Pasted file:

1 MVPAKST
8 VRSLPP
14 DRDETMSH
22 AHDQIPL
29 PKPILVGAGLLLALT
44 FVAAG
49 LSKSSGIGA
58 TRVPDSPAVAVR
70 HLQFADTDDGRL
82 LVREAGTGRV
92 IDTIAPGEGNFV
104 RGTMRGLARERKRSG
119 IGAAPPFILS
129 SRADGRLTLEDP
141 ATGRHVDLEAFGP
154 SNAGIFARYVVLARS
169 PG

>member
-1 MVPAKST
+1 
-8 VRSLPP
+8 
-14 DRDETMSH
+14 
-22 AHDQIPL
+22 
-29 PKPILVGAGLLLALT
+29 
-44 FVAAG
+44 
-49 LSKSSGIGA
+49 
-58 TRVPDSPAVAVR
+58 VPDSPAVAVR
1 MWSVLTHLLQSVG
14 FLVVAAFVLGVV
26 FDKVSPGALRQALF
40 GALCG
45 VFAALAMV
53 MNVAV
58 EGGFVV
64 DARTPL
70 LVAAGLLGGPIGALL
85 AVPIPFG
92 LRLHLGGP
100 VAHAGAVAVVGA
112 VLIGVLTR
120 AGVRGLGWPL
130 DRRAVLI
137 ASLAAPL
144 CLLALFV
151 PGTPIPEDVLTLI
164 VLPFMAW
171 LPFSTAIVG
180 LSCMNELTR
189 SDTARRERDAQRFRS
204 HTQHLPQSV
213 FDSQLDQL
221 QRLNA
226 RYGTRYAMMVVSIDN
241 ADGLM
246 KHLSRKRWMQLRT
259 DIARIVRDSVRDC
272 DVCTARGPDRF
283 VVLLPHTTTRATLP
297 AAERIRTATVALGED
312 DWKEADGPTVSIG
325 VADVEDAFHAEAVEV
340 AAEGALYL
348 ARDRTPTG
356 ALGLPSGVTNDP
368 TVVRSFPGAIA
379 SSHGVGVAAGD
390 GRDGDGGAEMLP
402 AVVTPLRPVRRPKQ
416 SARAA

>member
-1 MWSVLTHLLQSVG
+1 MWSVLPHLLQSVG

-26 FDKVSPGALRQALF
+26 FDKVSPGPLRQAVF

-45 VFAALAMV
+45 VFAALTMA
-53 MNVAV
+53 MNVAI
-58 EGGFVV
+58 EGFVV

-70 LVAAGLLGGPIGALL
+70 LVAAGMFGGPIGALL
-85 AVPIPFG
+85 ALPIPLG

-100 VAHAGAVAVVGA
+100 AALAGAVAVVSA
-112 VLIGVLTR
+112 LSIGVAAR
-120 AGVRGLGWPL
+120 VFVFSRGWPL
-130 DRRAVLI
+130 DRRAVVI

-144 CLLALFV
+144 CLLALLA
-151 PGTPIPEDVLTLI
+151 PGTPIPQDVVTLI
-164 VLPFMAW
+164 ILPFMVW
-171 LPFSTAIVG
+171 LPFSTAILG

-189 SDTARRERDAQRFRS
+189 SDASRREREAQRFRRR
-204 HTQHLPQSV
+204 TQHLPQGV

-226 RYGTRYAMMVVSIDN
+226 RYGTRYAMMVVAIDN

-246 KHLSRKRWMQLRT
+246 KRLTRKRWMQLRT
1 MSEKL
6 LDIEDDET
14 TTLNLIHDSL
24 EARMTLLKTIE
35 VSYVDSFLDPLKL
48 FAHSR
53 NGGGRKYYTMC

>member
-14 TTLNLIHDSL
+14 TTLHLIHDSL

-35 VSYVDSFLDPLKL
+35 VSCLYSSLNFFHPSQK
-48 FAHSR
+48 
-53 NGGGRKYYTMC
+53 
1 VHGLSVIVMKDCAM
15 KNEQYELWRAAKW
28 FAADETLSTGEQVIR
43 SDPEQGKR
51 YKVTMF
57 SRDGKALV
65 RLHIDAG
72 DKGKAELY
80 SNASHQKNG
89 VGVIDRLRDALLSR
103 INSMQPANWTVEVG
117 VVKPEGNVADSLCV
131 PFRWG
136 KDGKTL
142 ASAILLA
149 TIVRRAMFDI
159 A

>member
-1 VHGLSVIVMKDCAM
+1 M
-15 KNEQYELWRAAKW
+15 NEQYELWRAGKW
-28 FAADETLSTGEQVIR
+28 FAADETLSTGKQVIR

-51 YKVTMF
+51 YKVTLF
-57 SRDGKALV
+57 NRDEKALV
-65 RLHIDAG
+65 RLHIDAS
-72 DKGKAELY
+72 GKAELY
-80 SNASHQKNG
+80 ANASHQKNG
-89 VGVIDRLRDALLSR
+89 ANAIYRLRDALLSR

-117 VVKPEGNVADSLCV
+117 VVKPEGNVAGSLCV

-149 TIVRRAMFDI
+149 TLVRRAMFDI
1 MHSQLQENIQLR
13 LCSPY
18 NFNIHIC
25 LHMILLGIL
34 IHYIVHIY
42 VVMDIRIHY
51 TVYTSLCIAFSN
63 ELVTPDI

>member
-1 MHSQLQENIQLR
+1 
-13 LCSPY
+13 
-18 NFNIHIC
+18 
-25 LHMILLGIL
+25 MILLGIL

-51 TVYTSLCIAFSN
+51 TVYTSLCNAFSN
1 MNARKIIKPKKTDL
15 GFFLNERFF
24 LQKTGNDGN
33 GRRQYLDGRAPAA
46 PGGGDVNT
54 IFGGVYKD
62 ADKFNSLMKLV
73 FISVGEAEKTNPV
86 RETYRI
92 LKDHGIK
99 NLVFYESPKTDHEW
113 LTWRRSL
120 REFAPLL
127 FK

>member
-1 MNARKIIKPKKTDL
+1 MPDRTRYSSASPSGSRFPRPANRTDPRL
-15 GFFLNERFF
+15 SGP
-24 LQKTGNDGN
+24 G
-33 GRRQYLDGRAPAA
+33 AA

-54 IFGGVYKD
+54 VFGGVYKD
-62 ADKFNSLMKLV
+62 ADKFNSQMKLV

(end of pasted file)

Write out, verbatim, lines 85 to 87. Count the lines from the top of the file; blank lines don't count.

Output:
+53 MNVAI
-58 EGGFVV
+58 EGFVV